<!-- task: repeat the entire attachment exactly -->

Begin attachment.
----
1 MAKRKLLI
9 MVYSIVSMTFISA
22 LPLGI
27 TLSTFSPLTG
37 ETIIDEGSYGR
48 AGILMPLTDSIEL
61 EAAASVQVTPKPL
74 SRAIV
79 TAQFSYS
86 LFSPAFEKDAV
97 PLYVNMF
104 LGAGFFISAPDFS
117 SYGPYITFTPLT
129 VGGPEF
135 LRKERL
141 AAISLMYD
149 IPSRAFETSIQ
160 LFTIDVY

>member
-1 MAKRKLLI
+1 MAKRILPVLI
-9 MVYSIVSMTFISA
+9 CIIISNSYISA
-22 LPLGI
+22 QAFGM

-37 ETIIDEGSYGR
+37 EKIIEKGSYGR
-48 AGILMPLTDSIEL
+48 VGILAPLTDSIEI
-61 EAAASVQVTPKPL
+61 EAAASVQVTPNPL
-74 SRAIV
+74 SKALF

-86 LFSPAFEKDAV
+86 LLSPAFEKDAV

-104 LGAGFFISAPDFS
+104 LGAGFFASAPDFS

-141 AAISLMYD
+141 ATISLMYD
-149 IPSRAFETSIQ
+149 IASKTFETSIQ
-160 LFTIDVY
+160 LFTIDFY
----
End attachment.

1 MAKRKLLI
9 MVYSIVSMTFISA
22 LPLGI
27 TLSTFSPLTG
37 ETIIDEGSYGR
48 AGILMPLTDSIEL
61 EAAASVQVTPKPL
74 SRAIV
79 TAQFSYS
86 LFSPAFEKDAV
97 PLYVNMF
104 LGAGFFISAPDFS
117 SYGPYITFTPLT
129 VGGPEF
135 LRKERL
141 AAISLMYD
149 IPSRAFETSIQ
160 LFTIDVY

>member
-1 MAKRKLLI
+1 MAKRILPVLI
-9 MVYSIVSMTFISA
+9 CIIISNSYISA
-22 LPLGI
+22 QAFGM

-37 ETIIDEGSYGR
+37 EKIIEKGSYGR
-48 AGILMPLTDSIEL
+48 VGILAPLTDSIEI
-61 EAAASVQVTPKPL
+61 EAAASVQVTPNPL
-74 SRAIV
+74 SKALF

-86 LFSPAFEKDAV
+86 LLSPAFEKDAV

-104 LGAGFFISAPDFS
+104 LGAGFFASAPDFS

-141 AAISLMYD
+141 ATISLMYD
-149 IPSRAFETSIQ
+149 IASKTFETSIQ
-160 LFTIDVY
+160 LFTIDFY